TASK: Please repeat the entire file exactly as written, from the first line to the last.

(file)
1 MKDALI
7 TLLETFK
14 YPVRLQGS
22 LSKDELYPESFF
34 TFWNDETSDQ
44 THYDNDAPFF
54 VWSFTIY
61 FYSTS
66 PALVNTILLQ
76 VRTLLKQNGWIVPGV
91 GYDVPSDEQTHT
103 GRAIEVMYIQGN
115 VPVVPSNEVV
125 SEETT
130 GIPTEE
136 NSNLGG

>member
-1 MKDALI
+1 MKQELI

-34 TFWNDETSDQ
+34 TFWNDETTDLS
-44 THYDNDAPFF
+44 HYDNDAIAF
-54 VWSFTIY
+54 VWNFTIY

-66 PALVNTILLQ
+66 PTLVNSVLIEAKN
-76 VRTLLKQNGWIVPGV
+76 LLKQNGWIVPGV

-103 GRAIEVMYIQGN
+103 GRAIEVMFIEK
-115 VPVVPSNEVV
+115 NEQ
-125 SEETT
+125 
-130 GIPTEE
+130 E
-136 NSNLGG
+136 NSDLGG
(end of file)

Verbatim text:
1 MKDALI
7 TLLETFK
14 YPVRLQGS
22 LSKDELYPESFF
34 TFWNDETSDQ
44 THYDNDAPFF
54 VWSFTIY
61 FYSTS
66 PALVNTILLQ
76 VRTLLKQNGWIVPGV
91 GYDVPSDEQTHT
103 GRAIEVMYIQGN
115 VPVVPSNEVV
125 SEETT
130 GIPTEE
136 NSNLGG

>member
-1 MKDALI
+1 MKQELI

-34 TFWNDETSDQ
+34 TFWNDETTDLS
-44 THYDNDAPFF
+44 HYDNDAIAF
-54 VWSFTIY
+54 VWNFTIY

-66 PALVNTILLQ
+66 PTLVNSVLIEAKN
-76 VRTLLKQNGWIVPGV
+76 LLKQNGWIVPGV

-103 GRAIEVMYIQGN
+103 GRAIEVMFIEK
-115 VPVVPSNEVV
+115 NEQ
-125 SEETT
+125 
-130 GIPTEE
+130 E
-136 NSNLGG
+136 NSDLGG